Gilbert had on September 1st been brevetted a lieutenant colonel, and upon Jackson's and Cruft's "refusal" to command the Army of Kentucky, Gilbert would be nominated by Horatio Wright, commander of the Department of the Ohio, to major general of volunteers on September 9th, 1862. He took over command of the Army of Kentucky, but this title was short-lived once Buell reformed his forces in Louisville in late September. Gilbert would serve as Buell's III Corps commander. Gilbert's Civil War service to this point must have been impressive enough that others saw value in him.

From the May 17th, 1906 edition of The National Tribune. Camp Nelson did not exist in October, 1862 and Gilbert's corps is incorrectly shown as moving through Lebanon and then heading east - the corps moved directly from Springfield towards Perryville.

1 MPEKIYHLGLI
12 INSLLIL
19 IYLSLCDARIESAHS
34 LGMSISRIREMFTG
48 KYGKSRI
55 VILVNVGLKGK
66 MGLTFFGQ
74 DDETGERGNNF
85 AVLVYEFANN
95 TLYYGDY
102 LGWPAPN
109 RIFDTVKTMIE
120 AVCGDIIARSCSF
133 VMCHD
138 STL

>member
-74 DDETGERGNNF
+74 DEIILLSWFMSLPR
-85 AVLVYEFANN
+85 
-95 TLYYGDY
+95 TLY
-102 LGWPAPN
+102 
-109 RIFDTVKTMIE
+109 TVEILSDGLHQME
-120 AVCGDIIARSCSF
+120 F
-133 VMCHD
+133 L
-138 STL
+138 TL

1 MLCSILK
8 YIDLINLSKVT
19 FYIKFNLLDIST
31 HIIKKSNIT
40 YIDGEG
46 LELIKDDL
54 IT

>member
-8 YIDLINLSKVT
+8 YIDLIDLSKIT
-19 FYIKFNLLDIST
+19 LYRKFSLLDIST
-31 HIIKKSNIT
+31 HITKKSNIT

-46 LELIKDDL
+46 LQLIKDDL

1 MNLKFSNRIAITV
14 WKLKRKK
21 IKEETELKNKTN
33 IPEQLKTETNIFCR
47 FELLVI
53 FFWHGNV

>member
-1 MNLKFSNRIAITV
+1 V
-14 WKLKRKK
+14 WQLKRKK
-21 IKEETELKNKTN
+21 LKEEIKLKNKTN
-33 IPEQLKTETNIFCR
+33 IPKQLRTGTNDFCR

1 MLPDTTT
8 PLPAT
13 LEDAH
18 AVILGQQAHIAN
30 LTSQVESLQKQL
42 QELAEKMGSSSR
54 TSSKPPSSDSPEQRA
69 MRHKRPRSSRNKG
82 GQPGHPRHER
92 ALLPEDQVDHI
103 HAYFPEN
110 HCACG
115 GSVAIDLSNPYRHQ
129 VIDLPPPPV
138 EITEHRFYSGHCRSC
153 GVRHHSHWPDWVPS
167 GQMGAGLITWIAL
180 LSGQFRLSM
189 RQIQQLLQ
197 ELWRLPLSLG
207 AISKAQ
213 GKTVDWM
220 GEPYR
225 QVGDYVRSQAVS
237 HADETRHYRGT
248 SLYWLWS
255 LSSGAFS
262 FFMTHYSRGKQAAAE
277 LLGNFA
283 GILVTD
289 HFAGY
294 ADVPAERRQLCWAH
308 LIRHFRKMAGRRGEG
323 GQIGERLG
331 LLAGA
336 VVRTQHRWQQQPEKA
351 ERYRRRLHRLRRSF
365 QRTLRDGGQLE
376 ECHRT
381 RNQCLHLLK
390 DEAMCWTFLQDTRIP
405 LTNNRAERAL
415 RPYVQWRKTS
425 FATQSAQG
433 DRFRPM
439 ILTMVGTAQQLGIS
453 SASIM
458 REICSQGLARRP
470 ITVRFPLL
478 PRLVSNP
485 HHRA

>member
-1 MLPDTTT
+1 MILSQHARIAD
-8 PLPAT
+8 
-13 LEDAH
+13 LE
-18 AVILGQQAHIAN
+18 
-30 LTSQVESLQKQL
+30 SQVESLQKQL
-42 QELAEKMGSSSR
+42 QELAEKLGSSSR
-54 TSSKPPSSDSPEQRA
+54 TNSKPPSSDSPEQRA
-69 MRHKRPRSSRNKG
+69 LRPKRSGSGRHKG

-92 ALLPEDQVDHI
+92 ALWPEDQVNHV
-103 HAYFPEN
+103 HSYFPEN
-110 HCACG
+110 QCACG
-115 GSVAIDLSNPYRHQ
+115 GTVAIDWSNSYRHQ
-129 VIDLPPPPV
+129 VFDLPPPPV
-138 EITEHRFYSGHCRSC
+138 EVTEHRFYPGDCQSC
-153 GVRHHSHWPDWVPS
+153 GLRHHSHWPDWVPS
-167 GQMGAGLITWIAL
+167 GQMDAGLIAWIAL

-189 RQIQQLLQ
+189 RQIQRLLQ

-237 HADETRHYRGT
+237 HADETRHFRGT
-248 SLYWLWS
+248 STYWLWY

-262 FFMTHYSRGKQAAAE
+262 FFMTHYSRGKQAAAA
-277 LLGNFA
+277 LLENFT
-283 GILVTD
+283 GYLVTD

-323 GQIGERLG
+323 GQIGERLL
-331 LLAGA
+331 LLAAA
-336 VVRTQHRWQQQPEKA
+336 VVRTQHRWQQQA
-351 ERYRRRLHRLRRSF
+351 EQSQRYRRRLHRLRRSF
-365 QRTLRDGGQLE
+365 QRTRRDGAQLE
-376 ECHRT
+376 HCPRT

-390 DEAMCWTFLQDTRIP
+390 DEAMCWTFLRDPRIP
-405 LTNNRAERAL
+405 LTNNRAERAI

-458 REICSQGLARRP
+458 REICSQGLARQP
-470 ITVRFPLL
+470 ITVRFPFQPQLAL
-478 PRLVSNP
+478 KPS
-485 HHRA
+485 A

It has long been accepted that Gilbert was not favored by the volunteers in his corps. There are a few references to Gilbert's "phlegmatic" behavior given by Dr. Hafendorfer in his various Perryville books. One involved the Thirty-Sixth Illinois and an apple orchard. General orders had been issued to the army that foraging would not be tolerated. Gilbert, an old army regular, try to enforce this policy within his corps. Gilbert was riding along with his escort when he came upon members of the Illinois regiment filling their pockets with apples. Gilbert is alleged to have ordered his escort to fire upon those soldiers, when the Illinois boys in quick response loaded their weapons and the audible sound of clicking hammers indicated that the Thirty-Sixth would not tolerate any of their members being fired upon. This story comes from the Thirty-Sixth's regimental history, one that was written just a few years after the war. Is it true? If Gilbert ordered his escort to open fire, why would they have waited until the Illinois men had a chance to grab their unloaded rifles and go through the process of loading them? No mention of hesitation is given in the regimental history on the escort's part. And phlegmatic simply means one that does not betray emotion, being self-possessed and calm, hence a favored trait for one in command.